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Championing older workers

The Business Champion for Older Workers is a new Government-appointed role to push support for the over-50s in the UK labour market. The first to take the position is Dr Ros Altmann, an 'independent expert on later life issues'. But why is the role needed?

Changing demographics

The UK employment rate of the over-50s to state pension age group is around 60 per cent. It's growing but we lag behind many of our competitors who achieve rates of 70 per cent or more.

Within this group of around 2.9 million people is a 'vast, untapped talent', according to Department for Work and Pensions minister Steve Webb MP - meaning that there is plenty of potential yet to be realised.

Businesses that 'believe they can rely solely on a young workforce' will be put under pressure by Britain's changing demographics, it's argued.

In the next decade, the 16-to-49 age group will shrink by 700,000 people, while numbers aged between 50 and state pension age will swell by 3.7 million.

Changing perceptions

New research from MetLife UK suggests that perceptions may still be against this 'important section of the workforce'.

Employers think that at third of their people would struggle with their current job beyond the age of 65, it found.

And almost one in eight respondents reported that there was a negative attitude to older staff in their workplaces. More than half (54 per cent) said their company was only 'neutral' on the issue.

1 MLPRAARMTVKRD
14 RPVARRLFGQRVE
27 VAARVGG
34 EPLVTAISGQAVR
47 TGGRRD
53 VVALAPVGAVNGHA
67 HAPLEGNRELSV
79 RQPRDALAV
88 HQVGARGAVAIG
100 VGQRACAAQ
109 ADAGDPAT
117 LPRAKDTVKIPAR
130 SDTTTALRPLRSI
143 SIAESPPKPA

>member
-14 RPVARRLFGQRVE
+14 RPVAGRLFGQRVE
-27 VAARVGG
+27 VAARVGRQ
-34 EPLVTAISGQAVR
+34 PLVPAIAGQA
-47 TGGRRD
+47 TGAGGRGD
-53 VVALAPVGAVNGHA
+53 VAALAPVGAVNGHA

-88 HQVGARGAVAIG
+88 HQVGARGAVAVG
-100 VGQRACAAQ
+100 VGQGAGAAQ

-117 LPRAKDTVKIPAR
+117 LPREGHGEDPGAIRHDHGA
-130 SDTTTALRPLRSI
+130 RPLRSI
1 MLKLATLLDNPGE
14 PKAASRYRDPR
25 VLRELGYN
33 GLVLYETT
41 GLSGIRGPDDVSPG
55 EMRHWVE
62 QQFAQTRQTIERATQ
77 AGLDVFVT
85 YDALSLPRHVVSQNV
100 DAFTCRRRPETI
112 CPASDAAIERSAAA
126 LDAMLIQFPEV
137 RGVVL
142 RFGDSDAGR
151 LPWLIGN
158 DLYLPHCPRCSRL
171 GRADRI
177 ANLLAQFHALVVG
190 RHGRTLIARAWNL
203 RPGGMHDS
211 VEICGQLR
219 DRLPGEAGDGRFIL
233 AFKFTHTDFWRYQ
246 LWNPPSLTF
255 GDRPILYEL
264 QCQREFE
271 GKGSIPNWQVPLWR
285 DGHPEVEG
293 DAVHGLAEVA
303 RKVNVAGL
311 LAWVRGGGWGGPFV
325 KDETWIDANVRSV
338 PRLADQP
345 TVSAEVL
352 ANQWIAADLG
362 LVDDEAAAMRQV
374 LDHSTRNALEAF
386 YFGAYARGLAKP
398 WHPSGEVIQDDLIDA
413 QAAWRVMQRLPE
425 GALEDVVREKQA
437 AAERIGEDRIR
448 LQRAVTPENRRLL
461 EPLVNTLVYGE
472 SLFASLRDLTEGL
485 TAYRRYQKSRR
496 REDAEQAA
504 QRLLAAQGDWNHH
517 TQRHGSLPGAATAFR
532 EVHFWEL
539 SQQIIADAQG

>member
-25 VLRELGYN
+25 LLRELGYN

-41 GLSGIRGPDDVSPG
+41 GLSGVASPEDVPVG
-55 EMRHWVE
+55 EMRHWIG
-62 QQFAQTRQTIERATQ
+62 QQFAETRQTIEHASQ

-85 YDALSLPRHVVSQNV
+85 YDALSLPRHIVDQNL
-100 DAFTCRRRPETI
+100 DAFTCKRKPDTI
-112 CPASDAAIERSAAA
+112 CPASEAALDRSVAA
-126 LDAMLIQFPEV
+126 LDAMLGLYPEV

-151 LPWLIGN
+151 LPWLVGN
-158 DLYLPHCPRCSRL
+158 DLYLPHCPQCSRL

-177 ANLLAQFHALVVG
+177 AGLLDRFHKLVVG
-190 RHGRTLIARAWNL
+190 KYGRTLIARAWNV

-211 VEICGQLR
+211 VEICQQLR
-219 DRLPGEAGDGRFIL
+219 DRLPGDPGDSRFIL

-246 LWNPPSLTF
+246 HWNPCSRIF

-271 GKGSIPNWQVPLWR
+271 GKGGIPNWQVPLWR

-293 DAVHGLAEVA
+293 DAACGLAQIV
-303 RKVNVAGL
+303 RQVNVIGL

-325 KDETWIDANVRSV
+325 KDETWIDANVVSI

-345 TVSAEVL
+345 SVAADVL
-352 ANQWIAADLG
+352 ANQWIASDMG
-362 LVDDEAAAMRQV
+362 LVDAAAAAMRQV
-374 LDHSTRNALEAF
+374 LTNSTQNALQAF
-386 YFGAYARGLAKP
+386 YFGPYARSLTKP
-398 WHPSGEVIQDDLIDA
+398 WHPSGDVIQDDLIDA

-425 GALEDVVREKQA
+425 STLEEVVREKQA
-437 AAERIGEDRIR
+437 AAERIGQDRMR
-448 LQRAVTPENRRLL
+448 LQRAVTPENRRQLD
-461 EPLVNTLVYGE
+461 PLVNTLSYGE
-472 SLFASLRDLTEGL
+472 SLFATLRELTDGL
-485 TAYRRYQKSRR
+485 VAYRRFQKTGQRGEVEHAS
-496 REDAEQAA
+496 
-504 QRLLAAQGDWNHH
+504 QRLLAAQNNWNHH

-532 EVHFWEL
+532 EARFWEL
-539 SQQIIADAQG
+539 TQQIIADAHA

Baroness Greengross, chief executive of the International Longevity Centre-UK said, 'We are living longer than ever before, yet far too many people fall out of the workforce early.

'Without more older workers active in the workplace there are significant risks for UK plc that we will not have the workforce or skills we need to be a competitive nation.

'Businesses must wake up to the challenge of extending working lives.'

Some jobs may be harder to do in older age than others. But there are ways to extend someone's working life, for example by moving to flexible or part-time work, through job-sharing, changing roles or through the coaching and mentoring of younger workers.

Acas publications and services

Acas can visit your workplace and raise staff awareness on issues surrounding age, age discrimination and diversity; see Equality and diversity: how Acas can help.

Acas also offers practical training on issues surrounding Age and the workplace, Equality, diversity and the Equality Act 2010 and Flexible working.

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